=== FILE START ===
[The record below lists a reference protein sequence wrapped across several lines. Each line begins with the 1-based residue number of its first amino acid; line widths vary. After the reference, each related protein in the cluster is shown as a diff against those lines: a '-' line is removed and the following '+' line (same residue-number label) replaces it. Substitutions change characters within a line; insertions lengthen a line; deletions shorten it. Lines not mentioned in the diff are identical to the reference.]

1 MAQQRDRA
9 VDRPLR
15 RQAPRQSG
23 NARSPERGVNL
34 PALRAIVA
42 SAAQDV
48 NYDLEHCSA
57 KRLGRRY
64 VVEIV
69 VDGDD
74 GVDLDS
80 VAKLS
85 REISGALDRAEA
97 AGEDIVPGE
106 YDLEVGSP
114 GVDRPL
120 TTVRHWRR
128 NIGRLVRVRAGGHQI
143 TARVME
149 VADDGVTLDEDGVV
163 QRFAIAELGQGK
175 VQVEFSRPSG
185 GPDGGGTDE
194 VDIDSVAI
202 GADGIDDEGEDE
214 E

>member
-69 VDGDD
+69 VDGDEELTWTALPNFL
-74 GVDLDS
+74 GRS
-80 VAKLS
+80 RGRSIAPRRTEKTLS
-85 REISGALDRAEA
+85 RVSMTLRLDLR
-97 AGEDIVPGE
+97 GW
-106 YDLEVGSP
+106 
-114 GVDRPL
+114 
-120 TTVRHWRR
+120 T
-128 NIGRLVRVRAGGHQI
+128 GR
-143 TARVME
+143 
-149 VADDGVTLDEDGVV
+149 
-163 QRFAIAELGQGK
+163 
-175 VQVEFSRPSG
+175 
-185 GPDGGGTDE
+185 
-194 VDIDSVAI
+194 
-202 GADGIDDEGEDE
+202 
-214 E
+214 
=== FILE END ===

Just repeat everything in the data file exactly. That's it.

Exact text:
[The record below lists a reference protein sequence wrapped across several lines. Each line begins with the 1-based residue number of its first amino acid; line widths vary. After the reference, each related protein in the cluster is shown as a diff against those lines: a '-' line is removed and the following '+' line (same residue-number label) replaces it. Substitutions change characters within a line; insertions lengthen a line; deletions shorten it. Lines not mentioned in the diff are identical to the reference.]

1 MAQQRDRA
9 VDRPLR
15 RQAPRQSG
23 NARSPERGVNL
34 PALRAIVA
42 SAAQDV
48 NYDLEHCSA
57 KRLGRRY
64 VVEIV
69 VDGDD
74 GVDLDS
80 VAKLS
85 REISGALDRAEA
97 AGEDIVPGE
106 YDLEVGSP
114 GVDRPL
120 TTVRHWRR
128 NIGRLVRVRAGGHQI
143 TARVME
149 VADDGVTLDEDGVV
163 QRFAIAELGQGK
175 VQVEFSRPSG
185 GPDGGGTDE
194 VDIDSVAI
202 GADGIDDEGEDE
214 E

>member
-69 VDGDD
+69 VDGDEELTWTALPNFL
-74 GVDLDS
+74 GRS
-80 VAKLS
+80 RGRSIAPRRTEKTLS
-85 REISGALDRAEA
+85 RVSMTLRLDLR
-97 AGEDIVPGE
+97 GW
-106 YDLEVGSP
+106 
-114 GVDRPL
+114 
-120 TTVRHWRR
+120 T
-128 NIGRLVRVRAGGHQI
+128 GR
-143 TARVME
+143 
-149 VADDGVTLDEDGVV
+149 
-163 QRFAIAELGQGK
+163 
-175 VQVEFSRPSG
+175 
-185 GPDGGGTDE
+185 
-194 VDIDSVAI
+194 
-202 GADGIDDEGEDE
+202 
-214 E
+214 